EU Environmental regulatory framework applicable to ports
Bringing global emissions down to a sustainable level is one top priority that has to be addressed in the 21st century. The European Union has recognised this through its ambitious targets for reductions in emissions over the coming years.
As an industry, terminal operators and cargo handling companies are committed to taking the necessary measures to reach these European Union targets.
Within FEPORT, we consider that sustainability is made up of three key pillars:
- What we do for our companies and people;
- What we do for our customers;
- What we do for society in general.
We believe that terminal operators are engaging on these three dimensions.
FEPORT members are constantly investing in innovative solutions to minimise the impact of cargo handling operations, and those using their services, on local neighbourhoods and eco-systems.
Terminal Operators are investing millions of Euros in sustainable equipment. They are training their employees to perform environmentally friendly operations in terminals. They are working with their partners along logistics chains, i.e. with road hauliers, combined transport operators and inland waterways to minimize the effects of cargo handling and transport operations and improve the “intermodality footprint”.
Considering that the pollution originating from terminal operations accounts for less than 10% of total emissions in ports, terminal operators are perfectly aware that they cannot solve problems of pollution alone, but remain confident that other parties of the chain will also take their responsibilities seriously.
FEPORT's brochure on Sustainable Terminals is meant to raise awareness for the many good practices adopted by terminal operators to help make port operations, and our planet, sustainable for future generations.
Production of Green Energy
Greening energy production is a major challenge facing society. There is a need to move away from conventional fuels and towards greener, more renewable sources of energy. Although this is ultimately a task for wider society, terminals have shown a willingness to contribute through taking measures to ensure they use clean, green fuel where possible. In some cases, this has come in the form of the creation of green energy sources such as wind turbines. For example, in the port of Hamburg, saved energy or generated energy from renewable sources, or by using low-emission technologies, has amounted for over 60 million kWh per year which accounts for avoiding 76,000 tons of CO2 per year.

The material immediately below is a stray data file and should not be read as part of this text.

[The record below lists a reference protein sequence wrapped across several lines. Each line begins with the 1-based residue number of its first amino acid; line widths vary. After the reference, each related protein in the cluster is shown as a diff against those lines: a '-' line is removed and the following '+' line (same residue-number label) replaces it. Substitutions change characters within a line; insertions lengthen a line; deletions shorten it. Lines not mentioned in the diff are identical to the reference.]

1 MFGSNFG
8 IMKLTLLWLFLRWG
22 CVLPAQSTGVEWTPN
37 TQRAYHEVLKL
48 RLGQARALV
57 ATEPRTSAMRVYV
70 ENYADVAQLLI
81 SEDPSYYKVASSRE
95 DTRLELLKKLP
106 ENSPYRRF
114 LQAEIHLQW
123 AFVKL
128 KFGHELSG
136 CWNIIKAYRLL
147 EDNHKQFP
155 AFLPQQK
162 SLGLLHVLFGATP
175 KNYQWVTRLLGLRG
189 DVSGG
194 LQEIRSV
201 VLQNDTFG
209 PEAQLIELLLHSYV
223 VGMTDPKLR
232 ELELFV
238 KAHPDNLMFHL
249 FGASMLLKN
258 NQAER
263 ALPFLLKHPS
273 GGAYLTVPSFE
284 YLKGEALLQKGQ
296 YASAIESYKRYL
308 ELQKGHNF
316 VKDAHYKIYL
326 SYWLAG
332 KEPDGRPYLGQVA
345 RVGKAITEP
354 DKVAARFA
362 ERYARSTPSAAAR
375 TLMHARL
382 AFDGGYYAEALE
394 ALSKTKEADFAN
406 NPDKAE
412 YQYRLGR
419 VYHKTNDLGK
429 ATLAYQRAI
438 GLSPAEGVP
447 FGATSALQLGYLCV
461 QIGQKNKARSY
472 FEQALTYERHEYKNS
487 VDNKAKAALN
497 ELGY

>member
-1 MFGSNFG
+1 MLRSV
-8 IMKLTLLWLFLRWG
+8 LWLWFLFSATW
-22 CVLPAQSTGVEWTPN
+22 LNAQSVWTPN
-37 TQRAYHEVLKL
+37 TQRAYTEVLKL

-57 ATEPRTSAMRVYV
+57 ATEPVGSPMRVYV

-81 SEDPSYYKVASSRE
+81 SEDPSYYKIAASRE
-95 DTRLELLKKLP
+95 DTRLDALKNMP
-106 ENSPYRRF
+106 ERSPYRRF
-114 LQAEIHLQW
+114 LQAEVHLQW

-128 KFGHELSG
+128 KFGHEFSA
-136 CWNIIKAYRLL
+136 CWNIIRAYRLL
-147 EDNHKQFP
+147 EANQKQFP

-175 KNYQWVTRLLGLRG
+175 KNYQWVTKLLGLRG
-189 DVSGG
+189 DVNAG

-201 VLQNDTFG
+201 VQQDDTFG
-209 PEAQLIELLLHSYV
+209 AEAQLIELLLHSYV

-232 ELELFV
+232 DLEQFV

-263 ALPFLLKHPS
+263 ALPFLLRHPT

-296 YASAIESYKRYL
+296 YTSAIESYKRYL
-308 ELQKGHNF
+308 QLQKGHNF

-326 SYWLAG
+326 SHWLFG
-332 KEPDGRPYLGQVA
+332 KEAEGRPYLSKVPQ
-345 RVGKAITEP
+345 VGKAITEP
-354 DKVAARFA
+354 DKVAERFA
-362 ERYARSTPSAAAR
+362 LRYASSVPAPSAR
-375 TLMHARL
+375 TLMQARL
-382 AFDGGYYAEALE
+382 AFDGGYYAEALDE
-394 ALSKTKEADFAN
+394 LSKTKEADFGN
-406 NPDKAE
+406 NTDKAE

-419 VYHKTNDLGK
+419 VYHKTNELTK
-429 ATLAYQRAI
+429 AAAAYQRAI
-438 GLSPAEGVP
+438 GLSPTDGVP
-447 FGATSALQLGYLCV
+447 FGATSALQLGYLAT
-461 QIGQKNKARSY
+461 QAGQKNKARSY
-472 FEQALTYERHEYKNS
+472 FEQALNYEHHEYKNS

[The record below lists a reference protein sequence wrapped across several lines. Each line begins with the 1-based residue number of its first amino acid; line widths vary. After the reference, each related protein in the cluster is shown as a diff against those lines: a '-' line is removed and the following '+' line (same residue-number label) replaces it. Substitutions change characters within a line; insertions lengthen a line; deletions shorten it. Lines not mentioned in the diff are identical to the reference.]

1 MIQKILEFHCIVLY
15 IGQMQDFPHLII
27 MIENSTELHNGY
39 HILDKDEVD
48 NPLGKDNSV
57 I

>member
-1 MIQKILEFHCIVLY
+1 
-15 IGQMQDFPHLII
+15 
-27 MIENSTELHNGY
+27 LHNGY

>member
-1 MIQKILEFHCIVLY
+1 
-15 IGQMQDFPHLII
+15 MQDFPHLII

Another key aspect of reducing total emissions is decreasing the energy requirements to carry out operations. Put simply, the less energy required to carry out an operation, the less emissions there are arising from said operation. Terminals have a vested interest in reducing their energy requirements, and subsequently their emissions, as energy consumption is a cost. Terminals have proven to be innovative and proactive in energy efficiency measures such as the utilization of green lighting on their terminals and training courses intended to educate terminal staff in how to operators port equipment in an energy efficient manner.
Greening of Port Equipment
“E” Yard Equipment
The use of “E” yard equipment (e.g RTGs powered by electricity) is growing among the main operators. The use of “E” yard equipment allows an operator to switch from traditional diesel powered vehicles to electric vehicles. By using “E” yard equipment, operators can take concrete steps to reduce consumption whilst ensuring a high level of productivity. “E” yard equipment can also play a key role in reducing noise pollution.
Legislative Initiatives – Non Road Mobile Machinery Regulation
FEPORT has supported the adoption of the Commission proposed Regulation on Emission limits and type-approval for internal combustion engines for non-road mobile machinery. The Regulation sets high regulatory standards for all new engines for non-road vehicles (such as most port equipment) entering the market. This will ensure that more polluting port equipment is phased out in favour of greener engines.
FEPORT believes the Regulation will lead to real environment benefits whilst also allowing for port operators to plan for the future when upgrading their fleets.